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Butler & Stag

Loughton

Area Guide

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Loughton Area Info

Loughton Area Info

Just to the south west of Epping Forest lies Loughton in the County of Essex. A busy suburban town with a mix of tree-lined avenues and busy streets, Loughton offers much to its residents in terms of local amenities, retail outlets, cafes and bars on the one hand, and on the other an easy route out of the city and into the countryside and beyond. Transport links are abundant here with both the M11 and M25 within easy reach and Loughton Underground station (zone 6) on the Central Line offering a journey time to Liverpool Street of less than half an hour. There is an overwhelming sense of belonging here – strangers chat effortlessly to each other and small independent shops sit with ease alongside larger chain stores.

Things To Do In Loughton

It would be very easy to gravitate towards the High Road but there’s much more to do in Loughton away from the franchised coffee bars, chicken shops and the obligatory Wetherspoon pub.

Jazz lovers will enjoy a visit to the National Jazz Archive at Loughton Library on Traps Hill which charts the history of British Jazz from 1920 to the present day. The archive received support from the Heritage Lottery Fund in 2011 to continue its work. Staying on the music theme, The Cottage Loaf on Jessel Drive boasts live music every weekend including tribute acts, sing-alongs and cabaret.

After a hectic day walking around Epping Forest, reward yourselves with a relaxing drink at The Gardeners Arms at 103 York Hill and while you’re resting your weary legs from the uphill climb, sit back and take in the breath-taking view across London.

However, if you can’t bear to leave the hustle and bustle of the high street, you’ll find no shortage of food and drink outlets to while away the hours with well-known eateries like Pizza Express, Zizzi and Loch Fyne represented here. Or visit the Olive Tree offering Spanish cuisine and weekly events including live music and wine tasting evenings.

Lopping Hall at 189 High Road Loughton is the location for a selection of local interest groups including the Loughton Amateur Dramatic Society, Loughton Operatic Society and a variety of dance classes as well as the annual Loughton Festival. Lopping Hall is also home to the Loughton Arts centre, which stages exhibitions dedicated to the visual arts and crafts.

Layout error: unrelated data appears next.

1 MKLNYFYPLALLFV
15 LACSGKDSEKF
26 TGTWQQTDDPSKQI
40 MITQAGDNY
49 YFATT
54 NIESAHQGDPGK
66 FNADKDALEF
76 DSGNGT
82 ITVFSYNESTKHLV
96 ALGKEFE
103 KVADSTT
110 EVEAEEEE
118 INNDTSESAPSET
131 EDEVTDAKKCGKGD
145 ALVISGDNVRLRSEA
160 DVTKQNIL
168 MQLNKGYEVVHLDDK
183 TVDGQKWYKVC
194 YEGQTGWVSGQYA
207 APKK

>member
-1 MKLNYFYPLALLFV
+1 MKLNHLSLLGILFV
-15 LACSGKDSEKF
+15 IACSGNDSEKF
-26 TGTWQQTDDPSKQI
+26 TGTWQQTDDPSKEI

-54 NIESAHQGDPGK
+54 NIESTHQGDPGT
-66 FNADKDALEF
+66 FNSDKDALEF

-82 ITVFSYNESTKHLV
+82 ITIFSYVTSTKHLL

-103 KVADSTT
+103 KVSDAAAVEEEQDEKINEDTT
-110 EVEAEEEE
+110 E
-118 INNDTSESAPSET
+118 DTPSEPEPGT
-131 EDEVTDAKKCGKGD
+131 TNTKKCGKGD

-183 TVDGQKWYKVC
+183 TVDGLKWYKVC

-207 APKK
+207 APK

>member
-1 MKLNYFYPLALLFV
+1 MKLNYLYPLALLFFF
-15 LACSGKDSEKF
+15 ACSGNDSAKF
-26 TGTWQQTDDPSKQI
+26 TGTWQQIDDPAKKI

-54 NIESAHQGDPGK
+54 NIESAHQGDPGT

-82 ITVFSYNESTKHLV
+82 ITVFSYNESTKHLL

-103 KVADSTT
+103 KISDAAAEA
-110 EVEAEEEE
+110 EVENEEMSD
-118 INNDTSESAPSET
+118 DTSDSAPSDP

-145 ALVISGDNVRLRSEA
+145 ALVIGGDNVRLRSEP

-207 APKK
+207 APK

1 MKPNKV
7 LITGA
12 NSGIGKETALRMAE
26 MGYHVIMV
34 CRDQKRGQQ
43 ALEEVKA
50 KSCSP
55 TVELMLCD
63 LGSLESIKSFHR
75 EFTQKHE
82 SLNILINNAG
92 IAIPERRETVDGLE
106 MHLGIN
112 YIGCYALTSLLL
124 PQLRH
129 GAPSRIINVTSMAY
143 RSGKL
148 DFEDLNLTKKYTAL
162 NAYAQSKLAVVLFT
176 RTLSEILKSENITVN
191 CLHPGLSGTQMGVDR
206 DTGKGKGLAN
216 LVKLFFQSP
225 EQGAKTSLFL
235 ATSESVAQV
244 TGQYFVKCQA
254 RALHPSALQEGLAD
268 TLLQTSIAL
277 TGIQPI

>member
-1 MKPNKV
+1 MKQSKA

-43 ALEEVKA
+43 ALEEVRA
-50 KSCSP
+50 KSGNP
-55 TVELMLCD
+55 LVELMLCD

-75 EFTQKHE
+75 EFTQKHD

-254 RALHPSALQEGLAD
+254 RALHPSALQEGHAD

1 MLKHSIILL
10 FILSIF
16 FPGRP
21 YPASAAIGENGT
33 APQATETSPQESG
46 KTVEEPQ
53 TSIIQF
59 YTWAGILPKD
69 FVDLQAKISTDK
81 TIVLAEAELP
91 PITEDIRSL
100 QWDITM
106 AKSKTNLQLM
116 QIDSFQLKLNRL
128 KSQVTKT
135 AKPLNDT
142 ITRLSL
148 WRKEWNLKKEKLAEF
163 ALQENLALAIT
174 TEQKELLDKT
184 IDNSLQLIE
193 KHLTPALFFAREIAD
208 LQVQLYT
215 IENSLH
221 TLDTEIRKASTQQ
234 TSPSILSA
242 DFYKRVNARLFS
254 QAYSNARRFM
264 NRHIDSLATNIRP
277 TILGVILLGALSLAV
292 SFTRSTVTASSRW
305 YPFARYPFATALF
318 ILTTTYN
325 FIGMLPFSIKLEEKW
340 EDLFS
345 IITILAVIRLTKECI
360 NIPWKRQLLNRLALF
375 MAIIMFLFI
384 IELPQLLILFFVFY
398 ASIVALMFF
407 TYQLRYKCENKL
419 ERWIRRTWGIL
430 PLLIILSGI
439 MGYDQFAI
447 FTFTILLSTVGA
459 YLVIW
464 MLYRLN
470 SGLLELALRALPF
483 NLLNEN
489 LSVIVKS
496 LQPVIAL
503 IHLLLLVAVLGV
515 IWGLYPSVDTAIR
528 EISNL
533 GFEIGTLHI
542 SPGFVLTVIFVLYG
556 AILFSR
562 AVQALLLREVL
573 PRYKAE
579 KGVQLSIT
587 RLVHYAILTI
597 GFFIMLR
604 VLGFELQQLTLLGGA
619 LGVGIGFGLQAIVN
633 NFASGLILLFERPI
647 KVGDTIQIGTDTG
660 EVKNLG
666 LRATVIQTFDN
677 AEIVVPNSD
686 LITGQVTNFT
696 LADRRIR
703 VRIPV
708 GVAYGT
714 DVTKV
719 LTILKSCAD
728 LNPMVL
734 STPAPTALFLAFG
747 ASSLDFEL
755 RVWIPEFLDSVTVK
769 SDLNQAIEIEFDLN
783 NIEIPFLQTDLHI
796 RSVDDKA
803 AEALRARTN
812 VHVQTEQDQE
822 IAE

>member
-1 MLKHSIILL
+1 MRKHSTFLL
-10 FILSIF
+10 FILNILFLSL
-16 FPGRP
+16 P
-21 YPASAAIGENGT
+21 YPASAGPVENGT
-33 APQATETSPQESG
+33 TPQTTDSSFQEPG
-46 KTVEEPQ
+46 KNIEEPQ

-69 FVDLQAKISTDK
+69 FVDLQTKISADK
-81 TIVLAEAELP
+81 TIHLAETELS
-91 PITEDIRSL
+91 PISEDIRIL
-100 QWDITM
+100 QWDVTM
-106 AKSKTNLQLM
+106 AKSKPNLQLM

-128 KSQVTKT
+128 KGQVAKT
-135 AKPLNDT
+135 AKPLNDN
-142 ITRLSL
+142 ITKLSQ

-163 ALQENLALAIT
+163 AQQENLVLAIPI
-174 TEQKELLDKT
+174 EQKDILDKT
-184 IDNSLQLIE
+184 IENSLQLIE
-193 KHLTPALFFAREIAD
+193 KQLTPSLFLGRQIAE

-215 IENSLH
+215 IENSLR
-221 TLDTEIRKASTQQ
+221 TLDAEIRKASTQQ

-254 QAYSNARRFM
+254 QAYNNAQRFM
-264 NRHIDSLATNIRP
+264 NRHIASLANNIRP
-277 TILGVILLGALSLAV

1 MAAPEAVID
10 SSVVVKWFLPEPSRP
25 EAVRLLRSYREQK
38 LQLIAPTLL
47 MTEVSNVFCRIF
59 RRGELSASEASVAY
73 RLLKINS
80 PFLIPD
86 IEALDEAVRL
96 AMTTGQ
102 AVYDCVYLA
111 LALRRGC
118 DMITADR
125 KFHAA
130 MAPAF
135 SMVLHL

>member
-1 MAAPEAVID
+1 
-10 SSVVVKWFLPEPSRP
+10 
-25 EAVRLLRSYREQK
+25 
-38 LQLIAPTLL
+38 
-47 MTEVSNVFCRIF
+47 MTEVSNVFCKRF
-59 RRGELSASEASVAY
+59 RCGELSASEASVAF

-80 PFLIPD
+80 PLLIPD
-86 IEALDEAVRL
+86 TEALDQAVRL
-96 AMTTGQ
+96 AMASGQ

Theydon Bois Office

4 Forest Drive
Theydon Bois
Essex
CM16 7EY
01992 667 666
theydon@butlerandstag.com

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History of Loughton

Loughton - or Lukintune - is one of three villages in the parish to be mentioned in the 1086 Domesday book alongside Tippendene (Debden) and Airewarton (Alderton).

In 1615 a road was built through Loughton to connect London with Newmarket and Cambridge. This rapidly became the main thoroughfare with inns, smithies and shops being built alongside the turnpikes to serve its travellers. The arrival of the railway in 1856 made it possible to live in Loughton and commute into London.

Lopping Hall situated on Loughton High Road was built in 1884 with compensation following a successful battle over the plans to enclose Epping Forest by the Lord of the Manor. The Willingales, a local family resisted the action and what followed was a stay of execution in the forest. Following a lengthy legal battle the City of London became Conservator of the forest and Lopping Rights were bought out, enabling Lopping Hall to be built with the proceeds.

Up until the first world war Loughton had grown from a village to a small town. However, with the commencement of hostilities, this was to remain the status quo until 1918 when construction started at a pace. Development continued steadily up until the start of the second world war – pausing only during the war years to drink tea – and Loughton has now been transformed into the thriving town you see today.

Lopping Hall
Lopping Hall

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